The Dictionary of Failed Relationships: 26 Tales of Love Gone Wrong
By Meredith Broussard
call-hell \'kol-hel\ noun [insp. by Dorothy Parker]: the state of severe anxiety following a date or sexual interlude, when the woman wonders desperately if the man will call, and the man does nothing to eliminate this severe anxiety. Symptoms of call-hell include: obsessive checking of telephone messages; calling oneself to make sure that voice mail/machine/phone service is functional; refusal to take out trash or do laundry lest one miss the all-important phone call; telling friends that the line can't be tied up; disappointment/frustration at perfectly ordinary phone calls, simply because the ordinary people are not The Man.
Every Valentine's Day, Rose Brody went to a party at a bar in the East Village, and every year she left more despondent than when she had entered. The party was held at a huge hot spot with high ceilings and was hosted by three entrepreneurial promoters who gave each guest one hundred dollars' worth of funny money upon entry'. Over the course of the evening, as the revelers drank more and more Stoli tonics and found negligibly attractive strangers more and more appealing, they would begin to take out the fake cash and dare each other to do illicit things: "I'll give you five bucks to French-kiss me for five Mississippi seconds ," or "III give you a hundred to leave with me now."
If the daree were interested, she would accept the dare and the money; if not, she would give the darer the same amount of money instead-and he would walk away with his tail between his legs. II a darer felt timid, she could have a friend make the entreaty for her, and then act as though she herself had no idea why she was being asked to lick the chest of a Greek god-like stranger. Whoever had the most money at the end of the night won dinner for two at an expensive restaurant, which Rose thought was a silly prize, given that anyone attending a Valentine's party to begin with probably felt uneasy at the notion of dinner for two.
At last year's party, Rose had met an attractive, muscular Jewish painter named Sam, and, convinced there was mutual chemistry, she cl dared him to kiss her. He obliged, seemingly delighted, and the embrace was so intimate, long, and lovely that Rose felt certain he was smitten. As she was contemplating which font to use on the save-the-date card, he said, "Will you excuse me? I have to go to the men's room."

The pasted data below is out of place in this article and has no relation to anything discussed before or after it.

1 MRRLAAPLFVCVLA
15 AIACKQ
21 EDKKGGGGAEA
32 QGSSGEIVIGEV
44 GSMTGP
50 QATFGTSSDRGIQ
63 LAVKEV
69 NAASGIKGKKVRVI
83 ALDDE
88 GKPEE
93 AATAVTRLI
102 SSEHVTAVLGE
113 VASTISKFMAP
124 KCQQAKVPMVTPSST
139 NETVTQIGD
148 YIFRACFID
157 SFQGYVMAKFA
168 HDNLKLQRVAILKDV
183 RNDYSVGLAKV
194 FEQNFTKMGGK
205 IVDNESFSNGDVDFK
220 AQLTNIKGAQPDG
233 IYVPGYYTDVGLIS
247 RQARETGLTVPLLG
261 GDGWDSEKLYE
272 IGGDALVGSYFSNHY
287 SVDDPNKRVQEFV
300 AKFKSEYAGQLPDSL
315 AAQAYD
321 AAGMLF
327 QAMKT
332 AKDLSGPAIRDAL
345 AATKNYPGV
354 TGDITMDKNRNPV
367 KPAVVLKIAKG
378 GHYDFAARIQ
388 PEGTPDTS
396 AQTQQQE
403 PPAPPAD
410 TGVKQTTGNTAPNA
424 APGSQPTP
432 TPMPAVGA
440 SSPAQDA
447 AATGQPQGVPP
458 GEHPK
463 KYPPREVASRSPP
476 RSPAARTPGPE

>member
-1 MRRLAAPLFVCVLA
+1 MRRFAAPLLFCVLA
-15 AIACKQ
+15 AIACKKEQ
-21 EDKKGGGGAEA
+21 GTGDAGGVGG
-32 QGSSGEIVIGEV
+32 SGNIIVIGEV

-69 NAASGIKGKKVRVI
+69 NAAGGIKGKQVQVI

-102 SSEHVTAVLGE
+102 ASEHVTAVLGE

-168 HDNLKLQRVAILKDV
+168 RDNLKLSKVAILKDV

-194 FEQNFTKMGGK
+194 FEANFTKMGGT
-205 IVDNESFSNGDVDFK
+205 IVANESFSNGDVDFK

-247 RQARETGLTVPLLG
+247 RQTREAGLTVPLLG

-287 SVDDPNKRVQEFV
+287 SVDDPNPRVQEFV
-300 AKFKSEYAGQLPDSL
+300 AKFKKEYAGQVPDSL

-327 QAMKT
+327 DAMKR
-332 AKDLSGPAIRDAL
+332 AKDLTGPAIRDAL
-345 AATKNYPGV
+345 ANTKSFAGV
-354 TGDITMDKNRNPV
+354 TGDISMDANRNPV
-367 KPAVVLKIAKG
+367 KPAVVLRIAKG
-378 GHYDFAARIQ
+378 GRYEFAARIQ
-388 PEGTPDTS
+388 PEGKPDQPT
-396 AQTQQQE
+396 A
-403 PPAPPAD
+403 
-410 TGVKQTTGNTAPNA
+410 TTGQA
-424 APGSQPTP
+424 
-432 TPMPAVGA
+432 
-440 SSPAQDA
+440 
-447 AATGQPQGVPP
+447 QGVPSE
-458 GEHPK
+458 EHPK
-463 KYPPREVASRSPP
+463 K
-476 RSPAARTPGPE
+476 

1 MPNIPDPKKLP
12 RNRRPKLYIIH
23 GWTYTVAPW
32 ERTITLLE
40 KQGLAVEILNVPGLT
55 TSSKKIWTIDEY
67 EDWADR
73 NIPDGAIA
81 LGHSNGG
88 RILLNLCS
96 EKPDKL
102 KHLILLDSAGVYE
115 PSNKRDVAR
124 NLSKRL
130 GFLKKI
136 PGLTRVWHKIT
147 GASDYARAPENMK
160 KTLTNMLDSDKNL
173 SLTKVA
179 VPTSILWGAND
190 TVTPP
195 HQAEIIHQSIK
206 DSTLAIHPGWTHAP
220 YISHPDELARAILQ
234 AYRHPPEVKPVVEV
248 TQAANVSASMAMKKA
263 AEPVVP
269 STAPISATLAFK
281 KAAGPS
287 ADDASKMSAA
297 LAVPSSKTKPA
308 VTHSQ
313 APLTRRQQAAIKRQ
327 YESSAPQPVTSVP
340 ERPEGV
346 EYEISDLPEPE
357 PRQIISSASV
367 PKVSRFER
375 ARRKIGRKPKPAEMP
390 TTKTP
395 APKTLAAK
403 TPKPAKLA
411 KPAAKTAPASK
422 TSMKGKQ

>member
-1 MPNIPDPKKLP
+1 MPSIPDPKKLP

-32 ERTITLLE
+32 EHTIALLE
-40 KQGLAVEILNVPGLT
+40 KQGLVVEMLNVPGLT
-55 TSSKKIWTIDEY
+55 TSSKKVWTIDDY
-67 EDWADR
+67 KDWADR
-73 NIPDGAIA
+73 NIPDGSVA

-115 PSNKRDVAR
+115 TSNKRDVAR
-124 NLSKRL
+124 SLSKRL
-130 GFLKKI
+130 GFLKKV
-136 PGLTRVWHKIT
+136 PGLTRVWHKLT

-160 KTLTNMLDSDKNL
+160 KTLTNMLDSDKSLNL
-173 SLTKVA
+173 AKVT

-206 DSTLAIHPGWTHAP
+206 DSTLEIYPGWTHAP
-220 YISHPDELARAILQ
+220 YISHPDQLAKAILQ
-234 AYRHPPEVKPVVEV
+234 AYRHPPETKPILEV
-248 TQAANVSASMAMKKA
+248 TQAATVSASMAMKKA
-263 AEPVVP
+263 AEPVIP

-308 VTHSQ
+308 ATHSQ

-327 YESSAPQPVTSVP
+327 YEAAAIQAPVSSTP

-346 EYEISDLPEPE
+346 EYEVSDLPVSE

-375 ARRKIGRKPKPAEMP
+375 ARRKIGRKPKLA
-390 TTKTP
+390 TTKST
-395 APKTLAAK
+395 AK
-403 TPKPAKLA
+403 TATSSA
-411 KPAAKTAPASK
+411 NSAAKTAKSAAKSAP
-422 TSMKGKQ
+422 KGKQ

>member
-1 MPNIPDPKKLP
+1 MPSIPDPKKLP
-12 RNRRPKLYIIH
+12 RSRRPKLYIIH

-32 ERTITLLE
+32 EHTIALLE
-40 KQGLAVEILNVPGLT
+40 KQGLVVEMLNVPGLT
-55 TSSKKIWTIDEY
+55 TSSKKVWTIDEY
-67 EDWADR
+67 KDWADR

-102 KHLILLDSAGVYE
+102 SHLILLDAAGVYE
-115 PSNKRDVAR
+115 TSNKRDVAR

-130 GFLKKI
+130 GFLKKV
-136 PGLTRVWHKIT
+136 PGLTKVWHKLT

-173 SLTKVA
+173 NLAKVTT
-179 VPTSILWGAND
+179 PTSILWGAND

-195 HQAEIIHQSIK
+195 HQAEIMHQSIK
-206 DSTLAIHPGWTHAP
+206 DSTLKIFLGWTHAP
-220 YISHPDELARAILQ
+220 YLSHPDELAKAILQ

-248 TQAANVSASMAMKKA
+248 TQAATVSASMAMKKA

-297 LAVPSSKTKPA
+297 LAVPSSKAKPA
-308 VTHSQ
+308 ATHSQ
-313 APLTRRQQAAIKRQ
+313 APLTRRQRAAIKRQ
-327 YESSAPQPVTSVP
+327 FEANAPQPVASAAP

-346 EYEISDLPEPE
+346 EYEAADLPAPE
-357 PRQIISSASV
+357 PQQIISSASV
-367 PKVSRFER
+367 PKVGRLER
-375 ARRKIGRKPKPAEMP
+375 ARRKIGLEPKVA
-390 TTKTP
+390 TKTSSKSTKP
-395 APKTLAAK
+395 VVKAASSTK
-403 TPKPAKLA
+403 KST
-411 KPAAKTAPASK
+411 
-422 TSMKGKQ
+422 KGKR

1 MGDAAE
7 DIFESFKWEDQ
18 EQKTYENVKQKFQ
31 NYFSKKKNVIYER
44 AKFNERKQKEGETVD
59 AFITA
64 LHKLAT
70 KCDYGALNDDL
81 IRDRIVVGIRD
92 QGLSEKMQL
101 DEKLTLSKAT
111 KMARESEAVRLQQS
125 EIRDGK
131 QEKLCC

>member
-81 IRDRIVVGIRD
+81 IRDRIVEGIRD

"Of course," Rose said, understanding that natures call sometimes competed with loves. She looked at him dotingly. He looked at her less dotingly, hesitated for a moment, and then picked up his beer bottle and took it with him.
Given her track record, Rose was nervous about attending the party this year, but at the last minute she changed her mind. She had no other plans and decided the upside was that she would be unlikely to have a worse experience than she had the year before. She wore confident clothes, hoping they might bring good luck: a new pair of jeans called Sevens that made her derriere look round but not too big, a black rock-and-roll tank top with a print of a unicorn on it, and a belt with a buckle that said INDIAN.
When Rose walked into the party, one of the promoters gave her a hundred dollars and said. "Have fun/' She slipped the money into her pocket and spotted Tom, the ex-roommate of her ex-best friend. He was talking to a skinny boy who had mussed black hair and a strange elfin look, as though he had been the runner-up for lead hobbit in The Lord of the Rings.
"Hey, Rose," said Tom. "This is my friend Matt. Matt, this is Rose Brody."
"Do you bike, Rose?" Matt asked.
"What?" she said, thrown.
"Indian motorcycles" he said.
"Oh," she said. "I didn't even know what Indian meant. I bought this at a high-end women's clothing store because the saleswoman pushed it on me."
"It's good she pushed," Matt said. "You got a lot going on there! I wouldn't mind clinging to your waist." He put his thumbs in his belt loops, jutted his chin out, and nodded slowly. His delivery was so over-the-top that Rose decided he wasn't so much sleazy as sending up the notion of sleaziness. The half-kidding style made her so uneasy that she mumbled, "Nice meeting you," and moved along.
For the next few hours, Rose circulated and made small talk with others in the crowd, which was comprised mainly of actors and screenwriters. Rose was a freelance copy editor and was half-afraid of, half-entranced by the beautiful people.
Around midnight, the music got loud and the group danced and sang along to the only black songs that white people know the lyrics to: "ABC" and "Dance to the Music" Rose could see all the young folk beginning to dip into their funny money and dare each other to do strange things: A slender performance artist climbed up on a table and was mooning the crowd; a buttoned-up blond was giving a lascivious lap dance to a guy on a couch.